UK has become ‘permissive environment’ for antisemitism, says government extremism commissioner

Robin Simcox also claimed Iran had the means to stir up violence on UK streets through clerics, charities and education institutions


LONDON, ENGLAND - OCTOBER 9: Graffiti reading 'Free Palestine' is sprayed onto a railway bridge on October 9, 2023 in the Golders Green area of London, England. The incident comes at a time of renewed warfare between Israel and Palestinian militants in the Gaza Strip, a conflict which has sparked demonstrations of solidarity with both sides in cities around the globe. (Photo by Carl Court/Getty Images)

The UK has become a "permissive environment" for antisemitism and anti-Israel extremism, the government’s commissioner for countering extremism has warned.

Robin Simcox claimed discrimination directed at the Jewish community since Hamas’ terrorist attack on Israel earlier this month was a sign of how antisemitism had become "normalised" in the UK.

Simcox blamed this "normalisation" of anti-Israel extremism and antisemitism on a "failed policy mix of mass migration and multiculturalism".

Simcox said that although the UK should be proud of becoming one of the most successful multi-ethnic democracies, its success relied on "a basic level of integration". 

Writing in The Times, he added: "The hatred that we have witnessed in recent days is not only a cause for alarm among the Jewish community. It must be a wakeup call for all decent people."

It comes after figures showed the number of antisemitic incidents reported to the Community Security Trust (CST) had tripled since Hamas’ terrorist attack.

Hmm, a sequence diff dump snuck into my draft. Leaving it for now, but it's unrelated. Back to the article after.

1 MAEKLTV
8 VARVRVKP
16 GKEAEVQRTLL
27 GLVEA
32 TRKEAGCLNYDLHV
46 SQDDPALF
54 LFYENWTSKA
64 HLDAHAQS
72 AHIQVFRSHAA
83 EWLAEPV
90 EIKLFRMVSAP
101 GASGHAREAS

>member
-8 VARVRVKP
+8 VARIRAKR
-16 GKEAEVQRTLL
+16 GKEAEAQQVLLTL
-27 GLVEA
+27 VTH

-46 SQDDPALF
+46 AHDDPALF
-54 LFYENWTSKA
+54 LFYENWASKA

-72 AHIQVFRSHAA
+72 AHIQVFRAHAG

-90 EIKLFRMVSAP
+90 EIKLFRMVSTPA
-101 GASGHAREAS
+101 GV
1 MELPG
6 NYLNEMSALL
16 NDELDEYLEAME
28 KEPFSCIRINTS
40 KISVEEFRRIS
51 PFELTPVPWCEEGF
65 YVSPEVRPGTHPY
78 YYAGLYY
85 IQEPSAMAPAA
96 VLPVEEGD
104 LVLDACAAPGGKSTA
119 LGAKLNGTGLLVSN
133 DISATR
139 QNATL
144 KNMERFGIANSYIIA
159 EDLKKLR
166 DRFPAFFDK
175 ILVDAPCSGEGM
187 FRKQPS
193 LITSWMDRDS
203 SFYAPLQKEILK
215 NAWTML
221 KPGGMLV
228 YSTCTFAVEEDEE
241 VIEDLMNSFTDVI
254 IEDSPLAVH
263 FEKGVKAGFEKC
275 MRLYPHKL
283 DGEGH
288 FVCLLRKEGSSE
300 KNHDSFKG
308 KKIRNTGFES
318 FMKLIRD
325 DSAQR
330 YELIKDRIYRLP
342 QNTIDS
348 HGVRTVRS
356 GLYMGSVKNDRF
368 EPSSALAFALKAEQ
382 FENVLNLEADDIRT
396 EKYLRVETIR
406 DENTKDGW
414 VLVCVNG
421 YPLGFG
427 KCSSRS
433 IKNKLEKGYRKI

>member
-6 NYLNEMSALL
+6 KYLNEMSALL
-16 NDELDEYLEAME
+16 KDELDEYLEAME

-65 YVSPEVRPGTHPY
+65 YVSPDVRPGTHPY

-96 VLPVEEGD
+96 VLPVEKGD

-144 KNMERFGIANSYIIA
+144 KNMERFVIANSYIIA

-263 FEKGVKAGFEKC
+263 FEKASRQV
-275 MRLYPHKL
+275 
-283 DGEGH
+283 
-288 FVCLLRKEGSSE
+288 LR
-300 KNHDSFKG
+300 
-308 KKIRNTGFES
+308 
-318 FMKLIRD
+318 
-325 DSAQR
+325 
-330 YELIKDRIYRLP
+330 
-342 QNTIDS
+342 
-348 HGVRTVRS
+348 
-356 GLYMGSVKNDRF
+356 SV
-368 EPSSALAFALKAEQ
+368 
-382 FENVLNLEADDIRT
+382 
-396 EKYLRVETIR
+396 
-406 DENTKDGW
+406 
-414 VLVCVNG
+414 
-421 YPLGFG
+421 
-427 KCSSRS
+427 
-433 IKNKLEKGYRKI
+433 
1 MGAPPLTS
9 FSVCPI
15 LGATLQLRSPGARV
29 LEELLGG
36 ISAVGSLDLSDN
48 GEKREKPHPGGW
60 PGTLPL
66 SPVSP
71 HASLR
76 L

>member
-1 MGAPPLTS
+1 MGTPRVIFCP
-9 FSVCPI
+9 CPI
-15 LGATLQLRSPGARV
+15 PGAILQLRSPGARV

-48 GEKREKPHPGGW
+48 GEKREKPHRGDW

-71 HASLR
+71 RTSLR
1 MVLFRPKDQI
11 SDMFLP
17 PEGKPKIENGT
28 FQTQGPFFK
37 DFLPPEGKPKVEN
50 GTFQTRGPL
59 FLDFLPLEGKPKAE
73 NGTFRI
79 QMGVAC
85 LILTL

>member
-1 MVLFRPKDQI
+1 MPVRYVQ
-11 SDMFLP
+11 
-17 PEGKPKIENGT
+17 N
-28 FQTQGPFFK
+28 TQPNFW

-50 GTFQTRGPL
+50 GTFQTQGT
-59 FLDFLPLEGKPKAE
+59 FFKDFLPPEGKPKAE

From Saturday, October 7 to Tuesday, October 10, the CST recorded at least 89 antisemitic incidents across the UK. In comparison, they recorded 21 antisemitic incidents over the same four days in 2022.

Simcox also addressed Iran and claimed the Middle East nation had the means to stir up violence on UK streets and to spread extremist views through clerics linked to the regime, charities and education institutions.

However, Security minister Tom Tugendhat rejected Simcox’s argument on antisemitism. 

Asked whether he agreed with the comments during Thursday’s government broadcast round, he said: "No, I don't agree with that. I think that the United Kingdom is a country and an environment in which we take all threats to any communities extremely seriously.

"You just have to look at the response over the last 10 days - the way the Prime Minister, the Home Secretary and I and many others have been reaching out to the Jewish community, making sure policing is appropriate... to give reassurance.

"The way in which we've been engaging as well with the Muslim community, some of whom are feeling also vulnerable at this time and stigmatised."

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